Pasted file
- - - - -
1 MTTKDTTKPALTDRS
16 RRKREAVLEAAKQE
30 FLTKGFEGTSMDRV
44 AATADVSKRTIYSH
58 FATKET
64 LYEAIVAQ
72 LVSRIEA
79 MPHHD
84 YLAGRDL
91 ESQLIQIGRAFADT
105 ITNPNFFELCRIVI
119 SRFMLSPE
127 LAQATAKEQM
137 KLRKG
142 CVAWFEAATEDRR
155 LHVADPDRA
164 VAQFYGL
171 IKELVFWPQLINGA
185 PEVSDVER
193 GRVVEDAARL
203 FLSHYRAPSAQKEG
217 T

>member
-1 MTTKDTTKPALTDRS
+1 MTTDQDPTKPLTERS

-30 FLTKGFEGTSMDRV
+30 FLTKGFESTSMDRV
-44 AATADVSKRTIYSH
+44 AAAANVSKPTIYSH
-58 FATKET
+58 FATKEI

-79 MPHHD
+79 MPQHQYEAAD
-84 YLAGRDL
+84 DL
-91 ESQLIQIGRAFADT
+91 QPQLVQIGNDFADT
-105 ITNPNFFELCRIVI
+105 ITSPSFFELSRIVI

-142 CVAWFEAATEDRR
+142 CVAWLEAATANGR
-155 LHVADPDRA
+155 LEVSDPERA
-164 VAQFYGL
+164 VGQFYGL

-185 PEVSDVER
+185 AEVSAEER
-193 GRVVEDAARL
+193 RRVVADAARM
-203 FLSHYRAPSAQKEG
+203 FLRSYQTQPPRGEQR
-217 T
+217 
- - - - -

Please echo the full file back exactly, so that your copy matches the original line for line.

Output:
1 MTTKDTTKPALTDRS
16 RRKREAVLEAAKQE
30 FLTKGFEGTSMDRV
44 AATADVSKRTIYSH
58 FATKET
64 LYEAIVAQ
72 LVSRIEA
79 MPHHD
84 YLAGRDL
91 ESQLIQIGRAFADT
105 ITNPNFFELCRIVI
119 SRFMLSPE
127 LAQATAKEQM
137 KLRKG
142 CVAWFEAATEDRR
155 LHVADPDRA
164 VAQFYGL
171 IKELVFWPQLINGA
185 PEVSDVER
193 GRVVEDAARL
203 FLSHYRAPSAQKEG
217 T

>member
-1 MTTKDTTKPALTDRS
+1 MTTDQDPTKPLTERS

-30 FLTKGFEGTSMDRV
+30 FLTKGFESTSMDRV
-44 AATADVSKRTIYSH
+44 AAAANVSKPTIYSH
-58 FATKET
+58 FATKEI

-79 MPHHD
+79 MPQHQYEAAD
-84 YLAGRDL
+84 DL
-91 ESQLIQIGRAFADT
+91 QPQLVQIGNDFADT
-105 ITNPNFFELCRIVI
+105 ITSPSFFELSRIVI

-142 CVAWFEAATEDRR
+142 CVAWLEAATANGR
-155 LHVADPDRA
+155 LEVSDPERA
-164 VAQFYGL
+164 VGQFYGL

-185 PEVSDVER
+185 AEVSAEER
-193 GRVVEDAARL
+193 RRVVADAARM
-203 FLSHYRAPSAQKEG
+203 FLRSYQTQPPRGEQR
-217 T
+217 